A Community Devoted to the Preservation and Practice of Celestial Navigation and Other Methods of Traditional Wayfinding
From: David Pike
Date: 2020 Apr 23, 12:08 -0700
Here is a fuller explanation. If AP3270/HO249 were to attempt to give tabular values for every minute of declination up to 30degrees declination and every minute of latitude from 0 to 90 degrees, Volumes 2 & 3 would have to be 7200 books instead of the existing two (please check this someone). We get around minutes of latitude by using an assumed position to the nearest degree, so that would cut the number of books required to 120. We can’t really ignore minutes of declination, so we cut the number of books required from 120 to two by use of the ‘d’ correction used in conjunction with ‘Table 5’. ‘d’ is the difference in altitude of a body for a whole degree increase in declination for a particular LHA. However, we want the change in altitude for a number of minutes of declination somewhere between one and 59. We get this by entering Table 5 with ‘d’ along the top and the known number of minutes declination down the side. All Table 5 does is multiply ‘d’/60 by the required number of 60ths.
For people like me living well north of the Sun, Moon, or Planet’s most northerly declination (Volume 3 users you could call us) the story is very easily understood. Looking at figure 1 below, which is drawn showing the body on the observer’s meridian (i.e. LHA is zero) and the body is N of the Equator, tabled declination used would be lower than the bodies actual declination, so its zenith distance (90- altitude) would be too high. Therefore, tabled altitude would be too low, so ‘d’ has to be plus. Similarly, if the body is south of the equator as in figure 2 below, zenith distance would be too low, so tabled altitude would be too high, so ‘d’ would have to be minus.
If you turn the diagram upside down, you get the same effect for observers south of 23.5 degrees south of the Equator.
Figures 3 and 4 below show the effect when the observer’s latitude is significantly less than the body’s declination and the LHA is zero. For opposite hemispheres, ‘d’ is always minus. For the same hemisphere ‘d’ is also minus.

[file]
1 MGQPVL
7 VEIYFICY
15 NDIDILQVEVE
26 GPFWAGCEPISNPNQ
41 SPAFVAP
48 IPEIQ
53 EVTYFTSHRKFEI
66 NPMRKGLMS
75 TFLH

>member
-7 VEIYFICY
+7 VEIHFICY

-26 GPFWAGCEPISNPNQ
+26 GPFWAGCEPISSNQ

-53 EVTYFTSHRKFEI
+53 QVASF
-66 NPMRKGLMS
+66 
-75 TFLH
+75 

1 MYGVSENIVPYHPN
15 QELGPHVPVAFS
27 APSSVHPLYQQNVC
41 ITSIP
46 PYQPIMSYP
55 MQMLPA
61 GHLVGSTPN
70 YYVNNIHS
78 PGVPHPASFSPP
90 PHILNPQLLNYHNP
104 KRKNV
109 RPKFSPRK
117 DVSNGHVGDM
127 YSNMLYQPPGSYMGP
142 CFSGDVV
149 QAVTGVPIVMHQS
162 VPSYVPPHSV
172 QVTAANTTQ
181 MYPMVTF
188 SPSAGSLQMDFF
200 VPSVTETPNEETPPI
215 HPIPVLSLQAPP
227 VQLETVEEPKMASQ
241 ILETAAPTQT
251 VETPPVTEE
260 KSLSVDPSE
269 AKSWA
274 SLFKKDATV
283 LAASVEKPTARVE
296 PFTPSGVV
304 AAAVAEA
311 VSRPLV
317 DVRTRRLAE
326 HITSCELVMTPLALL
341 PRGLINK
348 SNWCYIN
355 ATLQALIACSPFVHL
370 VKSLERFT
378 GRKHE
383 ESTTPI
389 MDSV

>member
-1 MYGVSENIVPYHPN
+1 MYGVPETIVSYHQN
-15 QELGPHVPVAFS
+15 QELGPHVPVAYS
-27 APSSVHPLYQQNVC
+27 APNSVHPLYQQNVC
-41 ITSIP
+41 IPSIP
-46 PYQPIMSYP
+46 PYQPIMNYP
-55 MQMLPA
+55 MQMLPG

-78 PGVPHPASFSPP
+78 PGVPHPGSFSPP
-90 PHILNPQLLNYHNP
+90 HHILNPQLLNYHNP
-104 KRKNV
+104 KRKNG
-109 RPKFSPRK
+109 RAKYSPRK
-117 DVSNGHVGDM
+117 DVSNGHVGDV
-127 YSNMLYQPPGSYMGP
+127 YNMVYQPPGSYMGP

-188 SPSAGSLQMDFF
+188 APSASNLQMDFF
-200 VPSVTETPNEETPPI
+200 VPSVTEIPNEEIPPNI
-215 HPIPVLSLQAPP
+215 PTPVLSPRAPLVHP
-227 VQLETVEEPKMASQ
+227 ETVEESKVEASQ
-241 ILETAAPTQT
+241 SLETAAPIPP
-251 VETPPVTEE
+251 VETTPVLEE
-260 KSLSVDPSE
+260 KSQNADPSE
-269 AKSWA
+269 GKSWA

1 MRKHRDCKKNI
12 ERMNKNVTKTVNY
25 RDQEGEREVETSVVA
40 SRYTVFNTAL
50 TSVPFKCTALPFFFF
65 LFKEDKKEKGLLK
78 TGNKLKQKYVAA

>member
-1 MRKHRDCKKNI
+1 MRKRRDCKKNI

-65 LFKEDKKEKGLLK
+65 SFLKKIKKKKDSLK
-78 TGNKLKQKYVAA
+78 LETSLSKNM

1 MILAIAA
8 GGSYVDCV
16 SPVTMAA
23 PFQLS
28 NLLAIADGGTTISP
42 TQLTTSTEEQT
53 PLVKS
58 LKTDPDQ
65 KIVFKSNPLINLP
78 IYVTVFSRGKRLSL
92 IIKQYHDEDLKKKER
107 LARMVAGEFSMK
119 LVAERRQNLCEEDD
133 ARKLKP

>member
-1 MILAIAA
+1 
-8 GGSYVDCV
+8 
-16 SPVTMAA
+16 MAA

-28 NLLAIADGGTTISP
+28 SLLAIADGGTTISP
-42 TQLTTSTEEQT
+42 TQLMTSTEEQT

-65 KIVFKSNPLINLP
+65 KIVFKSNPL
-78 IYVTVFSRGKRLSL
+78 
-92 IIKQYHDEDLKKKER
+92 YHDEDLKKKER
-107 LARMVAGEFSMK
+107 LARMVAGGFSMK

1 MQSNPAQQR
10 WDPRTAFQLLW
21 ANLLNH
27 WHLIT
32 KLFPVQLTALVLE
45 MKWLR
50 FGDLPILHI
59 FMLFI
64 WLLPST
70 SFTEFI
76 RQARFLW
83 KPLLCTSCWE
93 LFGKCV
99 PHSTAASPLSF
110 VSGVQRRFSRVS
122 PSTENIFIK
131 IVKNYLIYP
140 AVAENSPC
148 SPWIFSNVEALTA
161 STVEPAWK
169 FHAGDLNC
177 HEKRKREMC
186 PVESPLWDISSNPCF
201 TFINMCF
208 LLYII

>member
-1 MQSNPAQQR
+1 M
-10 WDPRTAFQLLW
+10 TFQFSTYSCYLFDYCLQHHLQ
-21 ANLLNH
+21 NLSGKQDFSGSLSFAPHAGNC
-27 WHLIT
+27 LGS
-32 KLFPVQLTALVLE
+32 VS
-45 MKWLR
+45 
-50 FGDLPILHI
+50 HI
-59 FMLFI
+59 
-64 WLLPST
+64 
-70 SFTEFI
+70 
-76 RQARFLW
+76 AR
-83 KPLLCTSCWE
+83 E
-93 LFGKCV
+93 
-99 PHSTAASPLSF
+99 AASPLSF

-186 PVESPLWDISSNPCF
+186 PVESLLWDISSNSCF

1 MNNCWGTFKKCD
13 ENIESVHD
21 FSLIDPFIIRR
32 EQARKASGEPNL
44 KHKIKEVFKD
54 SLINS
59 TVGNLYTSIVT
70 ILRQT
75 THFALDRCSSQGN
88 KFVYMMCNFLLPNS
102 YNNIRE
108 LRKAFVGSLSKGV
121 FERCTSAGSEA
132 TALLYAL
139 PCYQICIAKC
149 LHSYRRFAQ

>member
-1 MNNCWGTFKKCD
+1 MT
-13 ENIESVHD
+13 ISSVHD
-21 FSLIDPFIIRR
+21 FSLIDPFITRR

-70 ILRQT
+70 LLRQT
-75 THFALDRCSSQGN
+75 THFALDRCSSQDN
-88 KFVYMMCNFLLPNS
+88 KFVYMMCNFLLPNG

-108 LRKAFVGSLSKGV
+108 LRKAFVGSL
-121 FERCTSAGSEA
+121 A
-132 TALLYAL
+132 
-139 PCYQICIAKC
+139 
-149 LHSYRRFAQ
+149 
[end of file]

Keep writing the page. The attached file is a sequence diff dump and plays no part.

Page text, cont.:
A sudden change in ‘d’ from +60 to -60 with a one degree change in declination column, which is occasionally noticed, isn’t as frightening as it first seems when you also consider corresponding changes in azimuth. A correction to a position line of +10’ when the azimuth is 180 degrees would have the same effect on the chart as a correction of -10’ when the azimuth is 360 degrees.
Things start to become harder to follow when the observer’s latitude is less than the body’s declination and LHA moves away from zero (i.e. the body moves away from the observer’s meridian). ‘d’ starts to get less negative and eventually becomes slightly positive. This effect is pronounced when the observer’s latitude is only slightly less than the bodies declination. In this case, the body travels close to the overhead. When this happens, azimuth is changing quickly with small changes in LHA, and initially ‘d’ becomes less negative very quickly although this speedy reduction in minus ‘d’ tails off as LHA increases. If LHA gets large enough in these circumstances ‘d’ will eventually become slightly positive. Quite why, I’m still working on.
In the meantime, download Vol 2 and play around with it yourself https://www.thenauticalalmanac.com/Pub.%20249%20Vol.%202.pdf , but don’t try and print it; it’ll take all day and use up all your paper and ink. DaveP